On March 22, Congress sent to the Executive the bill on computer crimes, which defines eight new criminal offenses, repealing the old law that governed this matter and adapting the regulations to the provisions of the Budapest Convention.
The new norm -which will come into effect once the law is enacted and published- penalizes various conducts, updating our regulations to the current reality and at the same time establishing the criminal liability of the legal person when these crimes are committed within an organization. that it has not implemented adequate models for the prevention of these crimes.
Indeed, the old Law No. 19,223, which has been in force since 1993, typifies criminal figures related to computing. it sanctioned only four types of conduct (computer sabotage, computer espionage, the disclosure and alteration of data) and was manifestly outdated. Thus, this new regulation covers these facts from a more adequate perspective, considering the advancement of technology and the possibilities of criminal behavior related to information technology.
In this sense, the penalty for computer fraud stands out in the first place, one of the most anticipated figures by legal operators to sanction scams committed through computerized means, such as fraud at bank tellers. In turn, improper access to computer systems and the receipt of computer data is sanctioned, this being one of the newest crimes, which punishes those who market, transfer or store computer data obtained through the commission of access crimes. illicit, interception or computer forgery.Additionally, computer forgery is typified, which includes the malicious introduction, alteration, deletion or suppression that generates inauthentic data with the purpose of making them pass as “authentic or reliable” by a third party. Another of the new crimes is illegal interception, which penalizes anyone who improperly intercepts, interrupts or interferes with non-public transmission between computer systems.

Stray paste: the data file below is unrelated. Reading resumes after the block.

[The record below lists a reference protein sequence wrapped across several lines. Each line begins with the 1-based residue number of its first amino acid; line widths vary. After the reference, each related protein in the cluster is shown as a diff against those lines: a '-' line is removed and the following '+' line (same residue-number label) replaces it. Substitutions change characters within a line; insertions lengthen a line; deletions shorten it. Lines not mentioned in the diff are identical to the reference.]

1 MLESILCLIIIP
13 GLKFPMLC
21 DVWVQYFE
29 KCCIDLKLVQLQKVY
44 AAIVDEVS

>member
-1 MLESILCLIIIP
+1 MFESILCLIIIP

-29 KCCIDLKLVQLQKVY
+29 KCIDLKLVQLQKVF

For its part, the abuse of devices punishes the facilitator of technological means and computer tools that are suitable for committing the crimes of attacks on systems and data, illegal access and computer interception, as well as for the perpetration of conduct. Finally, the attack on the integrity of a computer system and the attack on the integrity of computer data are penalized.
One of the controversial aspects of the bill was the restriction imposed on ethical hacking, since the crime of improper access was typified in a general way, allowing the violation of computer systems only with the authorization of its owner. Thus, unauthorized access, even when performed for the ethical purpose of identifying failures in computer systems and reporting them to the owner for repair, constitutes conduct sanctioned by the legislator.
In consideration of this new regulation, it is recommended that companies carry out a risk assessment and adapt their crime prevention model in order to implement the appropriate mitigation measures to reduce the risk of committing these acts within them.
For more information and advice on the adaptation of crime prevention models for the incorporation of these new legal risks, you can contact:
Jaime Winter | Director Criminal Litigation Group | firstname.lastname@example.org
Eduardo Anguita | Corporate Group Director | email@example.com
Sofia Reizin | Associate | firstname.lastname@example.org
Florence Fuentealba | Associate | email@example.com